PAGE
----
Get Board: The cheapest, easiest way to sample SA’s best flavors

Mix and match charcuterie and cheese, or let Chef Nanez at Bohanan’s decide for you - COURTESY PHOTO
Courtesy photo
Mix and match charcuterie and cheese, or let Chef Nanez at Bohanan’s decide for you

As San Antonio slowly but surely turns into a food destination for hungry travelers, chefs across the city are highlighting some of their most adventurous, indulgent ingredients before diners even ponder their main course. Antipasti, charcuterie and high-end cheese boards come across as culinary playscapes, each offering a smattering of something different to surprise even the most jaded customer.

New restaurants like Javier Flores’ Spanish-inspired Barraca joined the likes of Tre Trattoria, Il Sogno, Dough Pizzeria Napoletana, The Granary and Bohanan’s in featuring meat- and cheese-filled boards (or at Barraca, jamon- and manchego-filled tablitas) as an option for ravenous patrons looking for a shared experience, or those who want just a taste of luxury without breaking the bank.

“At times we’re handcuffed by selections–I can’t take the golden beets off the menu because people would scream at me,” said Tre’s Jason Dady, only half-joking about his popular vegetable antipasti (four selections for $18). On the meatier side, Tre provides salumi, or cured meats, choices like house-cured pastrami, smoked foie gras, a familiar prosciutto di Parma, soppressetta and a salame Emilia (three for $18). He sources his salumi predominantly from a New York-based company, Salumeria Biellese, or locally from Gaucho Gourmet, owned by brothers Luciano and Juan Manuel Ciorciari.

“Gaucho emerged as a leader in high-end imports, which most broad-line distributors don’t have the capability [for] or want to [do],” said Dady.

Over at Bohanan’s Bar, chef Heather Nanez also sources most of her products from Gaucho Gourmet. “Now that (Luciano) is selling to the public, it would be easy for anyone to spend hours in there,” Nanez said.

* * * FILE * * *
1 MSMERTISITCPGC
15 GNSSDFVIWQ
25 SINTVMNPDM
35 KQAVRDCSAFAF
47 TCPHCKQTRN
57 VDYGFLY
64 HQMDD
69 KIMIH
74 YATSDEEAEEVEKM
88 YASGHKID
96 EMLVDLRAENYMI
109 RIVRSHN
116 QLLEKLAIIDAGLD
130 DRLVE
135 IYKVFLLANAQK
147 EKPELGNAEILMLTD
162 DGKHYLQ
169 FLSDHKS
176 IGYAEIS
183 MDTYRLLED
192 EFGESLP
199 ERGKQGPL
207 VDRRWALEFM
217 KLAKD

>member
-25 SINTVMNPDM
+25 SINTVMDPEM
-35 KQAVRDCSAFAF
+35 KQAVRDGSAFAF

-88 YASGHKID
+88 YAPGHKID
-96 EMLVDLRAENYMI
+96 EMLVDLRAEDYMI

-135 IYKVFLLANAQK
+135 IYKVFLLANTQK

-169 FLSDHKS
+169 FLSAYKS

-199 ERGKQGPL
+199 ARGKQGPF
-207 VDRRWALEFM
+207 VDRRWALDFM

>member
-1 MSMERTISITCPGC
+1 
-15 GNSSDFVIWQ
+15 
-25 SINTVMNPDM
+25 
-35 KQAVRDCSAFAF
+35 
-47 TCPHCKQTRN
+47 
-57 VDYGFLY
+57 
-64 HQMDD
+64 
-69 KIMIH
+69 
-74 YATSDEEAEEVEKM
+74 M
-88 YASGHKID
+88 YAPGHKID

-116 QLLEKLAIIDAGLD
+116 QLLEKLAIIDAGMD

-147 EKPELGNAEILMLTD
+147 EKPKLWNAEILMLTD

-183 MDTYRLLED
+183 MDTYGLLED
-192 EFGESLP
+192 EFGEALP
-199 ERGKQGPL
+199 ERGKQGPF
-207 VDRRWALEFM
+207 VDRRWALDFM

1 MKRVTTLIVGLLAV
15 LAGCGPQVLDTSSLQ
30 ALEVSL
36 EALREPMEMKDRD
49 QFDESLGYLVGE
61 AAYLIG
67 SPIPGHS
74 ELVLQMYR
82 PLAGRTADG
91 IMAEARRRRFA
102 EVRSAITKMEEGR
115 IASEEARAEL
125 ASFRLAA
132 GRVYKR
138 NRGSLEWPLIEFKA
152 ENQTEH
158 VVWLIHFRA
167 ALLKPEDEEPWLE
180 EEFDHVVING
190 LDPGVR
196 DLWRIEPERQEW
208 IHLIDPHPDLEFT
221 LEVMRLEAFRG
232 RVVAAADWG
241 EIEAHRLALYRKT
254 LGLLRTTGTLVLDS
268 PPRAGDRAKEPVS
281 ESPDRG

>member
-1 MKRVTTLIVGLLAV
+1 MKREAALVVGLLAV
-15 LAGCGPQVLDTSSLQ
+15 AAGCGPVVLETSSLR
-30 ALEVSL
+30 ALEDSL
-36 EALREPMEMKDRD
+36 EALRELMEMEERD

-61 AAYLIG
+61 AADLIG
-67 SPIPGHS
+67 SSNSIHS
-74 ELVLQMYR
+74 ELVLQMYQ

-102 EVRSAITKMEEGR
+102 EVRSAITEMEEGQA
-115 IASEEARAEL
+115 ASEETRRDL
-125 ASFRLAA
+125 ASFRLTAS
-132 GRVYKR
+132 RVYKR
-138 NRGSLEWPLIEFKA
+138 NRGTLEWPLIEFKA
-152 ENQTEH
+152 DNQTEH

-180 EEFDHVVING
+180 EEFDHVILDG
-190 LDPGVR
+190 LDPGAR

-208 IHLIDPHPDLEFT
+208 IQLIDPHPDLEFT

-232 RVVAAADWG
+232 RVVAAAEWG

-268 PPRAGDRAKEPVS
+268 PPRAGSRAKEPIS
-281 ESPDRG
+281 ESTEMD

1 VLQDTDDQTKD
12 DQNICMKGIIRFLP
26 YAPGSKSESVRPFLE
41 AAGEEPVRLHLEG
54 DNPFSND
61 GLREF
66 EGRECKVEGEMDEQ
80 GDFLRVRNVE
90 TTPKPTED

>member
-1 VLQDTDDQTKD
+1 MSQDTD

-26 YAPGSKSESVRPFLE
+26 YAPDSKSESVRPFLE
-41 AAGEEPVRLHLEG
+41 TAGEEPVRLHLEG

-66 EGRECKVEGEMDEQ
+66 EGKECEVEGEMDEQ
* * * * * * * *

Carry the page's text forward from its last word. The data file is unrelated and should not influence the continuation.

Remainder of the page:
The Ciorciaris have helped the chef stock about seven cheeses and seven meats ranging from a semi-soft Rogue River Caveman Blue from Oregon and a Humboldt Fog mild goat cheese from California to more far-reaching locales such as a favorite Saint–Andre triple cream brie from France and a hard, sheep’s milk roncal from Spain. The line-up, which changes every six months or so, also features a chef’s selection option where Nanez chooses what to pair on a board based on the guest’s cheese or wine preferences ($16 for two, $22 for three, $26 for four).

The boards aren’t just a hit at the downstairs bar, either: Bohanan’s has been serving elaborate versions at catering gigs. “We get a chance to talk people through their choices,” Nanez said.

She pairs the cuts and cheeses with either imported mustards or house-made seasonal mustards, toasted breads and honeycombs. “I had people ask why we went with the honeycombs at first, but it’s such a classic thing to do,” Nanez said. Now, guests ask for extra.

Chef Tim Rattray is also a fan of using honeycombs on boards ($15). Rattray’s The Granary carries Texas cheeses, which change frequently. A recent board contained Birdville Reserve and Drunken Monk cheese from Eagle Mountain Cheese Farmhouse in Granbury and a dreamy Hopelessly Bleu goat cheese from Pure Luck Dairy in Dripping Springs. He completed it with the addition of crunchy house pickles, chutney and guajillo honey from Carrizo Springs.

Head down the street to Minnie’s Tavern, where diners will find a selection of triple-cream, semi-soft and hard-aged cheeses. Andrew Weissman first served cheese plates at Le Reve in 1997, so it made sense for the chef to add them back now that he owns another French restaurant. The assortment runs the gamut of sources—70 to 80 percent of the stinky cheeses are flown in from France, others are sourced from Murray’s Cheese or the award-winning Twin Maple Farm in New York ($14 for three, $16 for five).

“Now that we’re really getting into a groove at Minnie’s, we’re starting to put out accouterment like chutneys, pickled plums, toasted peppercorns and honeycombs, which was something I started 16 or 17 years ago,” Weissman said.

For Doug Horn, chef-owner at Dough Pizzeria Napoletana, building a board means showing off ingredients, whether it’s a humble roasted eggplant or salumi imported from Italy.

“It’s really important to contrast colors, textures, light and heavy items,” said Horn of the perfect board. An antipasto platter at Dough will, at any given time, feature variations on roasted peppers, briny olives, marinated olives, mortadella, Toscana salami, a blue-vein gorgonzola or a red grape mustardo ($11 for a small board, $20 for a large).

Dough’s latest expansion involved rearranging the bar area to make room for a new hand-cranked, fire engine red slicer, the chef’s latest toy.

“It’ll definitely change up how we present our antipasti,” said Horn.

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